We retired 10 years early – here’s how

DAWN Hines retired over 10 years earlier than the average Brit with her husband Robin by saving £600,000 over 30 years under a super strict budget.

Dawn, now 59, quit her job for an early retirement when she was 55 years old, while her husband Robin, now 62, handed in his notice when he was 58.


That means Dawn retired 11 years earlier than when Brits can claim their state pension – which is currently 66 years old.

The couple managed to save hundreds of thousands of pounds on “modest” salaries by using multiple pensions schemes to boost their cash, only eating out on special occasions and selling on their unwanted clothes and household items.

Having a child meant they had to stretch their finances further – now their daughter, 24, has taken after her parents’ money saving ways and is building up her pension too.

By the time they retired, the couple had worked their way up to earning roughly £55,000 each at work.

Now they “don’t worry about money”, eating out, taking holidays and going to the theatre frequently.

Rob was the driving force

Dawn and Robin were determined to retire early together when they both started out their careers in the early-eighties, when they were in their twenties.

“Rob was the driving force – he always wanted to retire at 55, he was very pensions conscious – more so than me – but we both had the same savings mentality,” Dawn said.

“I wanted to save money for nice things, and we both saw early retirement as an opportunity to enjoy life as much as possible without working forever.”

One way which they managed to tuck away more money into their savings was to use yo-yoing mortgage interest rates to their advantage.

They bought a four-bed house in Hampshire in 1992 for £101,000, taking out a £70,000 mortgage for the property.

During the nineties, the amount of interest you would pay on your mortgage automatically went up or down depending on the market.

For example, 1992 saw a massive fall when rates plunged 9% on Black Wednesday – when the collapse of the pound forced Britain to crash out of the European Exchange Rate Mechanism.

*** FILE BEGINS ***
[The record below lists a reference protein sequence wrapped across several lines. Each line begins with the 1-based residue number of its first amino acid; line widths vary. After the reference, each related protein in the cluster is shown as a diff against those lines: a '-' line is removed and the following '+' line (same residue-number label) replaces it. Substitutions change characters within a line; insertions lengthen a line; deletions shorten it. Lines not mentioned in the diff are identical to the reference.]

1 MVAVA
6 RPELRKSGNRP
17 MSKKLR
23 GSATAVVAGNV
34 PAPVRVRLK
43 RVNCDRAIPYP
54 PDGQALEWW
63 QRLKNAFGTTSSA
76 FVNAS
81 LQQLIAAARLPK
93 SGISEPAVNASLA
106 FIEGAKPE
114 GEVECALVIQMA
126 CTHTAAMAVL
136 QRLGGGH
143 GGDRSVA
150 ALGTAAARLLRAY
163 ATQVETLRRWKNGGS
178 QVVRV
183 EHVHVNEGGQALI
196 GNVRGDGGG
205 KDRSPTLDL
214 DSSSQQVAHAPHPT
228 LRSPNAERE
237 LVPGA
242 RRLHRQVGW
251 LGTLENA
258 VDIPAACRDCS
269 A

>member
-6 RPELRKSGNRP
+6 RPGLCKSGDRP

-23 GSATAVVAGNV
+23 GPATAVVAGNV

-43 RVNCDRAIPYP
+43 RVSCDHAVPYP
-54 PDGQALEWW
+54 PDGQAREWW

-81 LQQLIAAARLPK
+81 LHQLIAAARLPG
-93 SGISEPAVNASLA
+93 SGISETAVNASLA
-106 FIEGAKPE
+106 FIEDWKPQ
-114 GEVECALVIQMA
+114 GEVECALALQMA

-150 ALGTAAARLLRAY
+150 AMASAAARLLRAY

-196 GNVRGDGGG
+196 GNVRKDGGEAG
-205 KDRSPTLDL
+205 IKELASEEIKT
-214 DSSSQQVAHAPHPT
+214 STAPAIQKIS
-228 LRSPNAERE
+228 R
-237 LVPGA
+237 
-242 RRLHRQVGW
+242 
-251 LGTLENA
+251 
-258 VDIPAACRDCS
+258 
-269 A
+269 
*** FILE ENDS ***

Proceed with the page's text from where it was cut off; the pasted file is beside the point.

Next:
“Interest rates would go up or drastically down,” Dawn said. “So if it went down, sometimes we would only be paying £400 in mortgage repayments – but if it went up, we could be paying £700.

“If rates were down, we would always put the extra money we were saving compared to times when we were paying more straight into our savings account.

“Usually we would be putting an average of £50 a month into our savings by doing this – which was a lot in the nineties.”

Making the most of their workplace pension schemes also helped to boost their savings, Dawn said.

“Rob changed jobs occasionally. If he went somewhere which didn’t offer a pension scheme, he would take out a private one and put away as much he could.”

He put an extra £100 into his pension scheme per month for around 20 years – and because he didn’t have to pay income tax on the amount he was putting aside, he was saving £20 for every £100 he put in, the couple say.

By the time they retired, the pair had five different pension schemes between them including Aviva, Clerical Medical, Zurich, and Pension Bee.

Their money in these schemes is invested into stocks and shares (known as equities), and they were able to boost their cash in these schemes because of the returns they have made.

“Our money invested in our stocks and shares pensions has actually increased over the last five years due to fund growth rather than further savings.”

Meanwhile, Dawn made the most of the generous NHS pension scheme.

She was putting up to 8% of her salary into the scheme, and gets a final salary pension.

This means that the amount she gets paid per month through retirement is based on her final salary of £55,000, rather than the total amount of money she saved and how it was invested.

Living a frugal lifestyle for decades also helped them to keep their savings goal on track.

But they did make sure to have enough money to enjoy themselves – going on big family holidays abroad every year while their daughter was growing up, Dawn said.